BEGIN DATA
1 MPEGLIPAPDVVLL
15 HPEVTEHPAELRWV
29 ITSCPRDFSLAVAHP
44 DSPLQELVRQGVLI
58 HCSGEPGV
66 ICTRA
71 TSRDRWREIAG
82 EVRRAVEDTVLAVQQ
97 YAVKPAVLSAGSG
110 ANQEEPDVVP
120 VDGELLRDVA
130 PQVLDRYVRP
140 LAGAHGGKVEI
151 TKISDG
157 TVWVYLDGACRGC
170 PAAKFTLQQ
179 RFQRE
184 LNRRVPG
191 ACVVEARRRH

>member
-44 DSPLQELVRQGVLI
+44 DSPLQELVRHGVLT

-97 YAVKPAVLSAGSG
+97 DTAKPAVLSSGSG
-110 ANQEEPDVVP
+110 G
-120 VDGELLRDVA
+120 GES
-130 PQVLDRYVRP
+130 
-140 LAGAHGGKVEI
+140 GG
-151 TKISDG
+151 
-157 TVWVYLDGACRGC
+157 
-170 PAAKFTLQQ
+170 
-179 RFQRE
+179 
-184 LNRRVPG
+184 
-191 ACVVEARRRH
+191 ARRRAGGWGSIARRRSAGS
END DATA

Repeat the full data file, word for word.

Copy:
1 MPEGLIPAPDVVLL
15 HPEVTEHPAELRWV
29 ITSCPRDFSLAVAHP
44 DSPLQELVRQGVLI
58 HCSGEPGV
66 ICTRA
71 TSRDRWREIAG
82 EVRRAVEDTVLAVQQ
97 YAVKPAVLSAGSG
110 ANQEEPDVVP
120 VDGELLRDVA
130 PQVLDRYVRP
140 LAGAHGGKVEI
151 TKISDG
157 TVWVYLDGACRGC
170 PAAKFTLQQ
179 RFQRE
184 LNRRVPG
191 ACVVEARRRH

>member
-44 DSPLQELVRQGVLI
+44 DSPLQELVRHGVLT

-97 YAVKPAVLSAGSG
+97 DTAKPAVLSSGSG
-110 ANQEEPDVVP
+110 G
-120 VDGELLRDVA
+120 GES
-130 PQVLDRYVRP
+130 
-140 LAGAHGGKVEI
+140 GG
-151 TKISDG
+151 
-157 TVWVYLDGACRGC
+157 
-170 PAAKFTLQQ
+170 
-179 RFQRE
+179 
-184 LNRRVPG
+184 
-191 ACVVEARRRH
+191 ARRRAGGWGSIARRRSAGS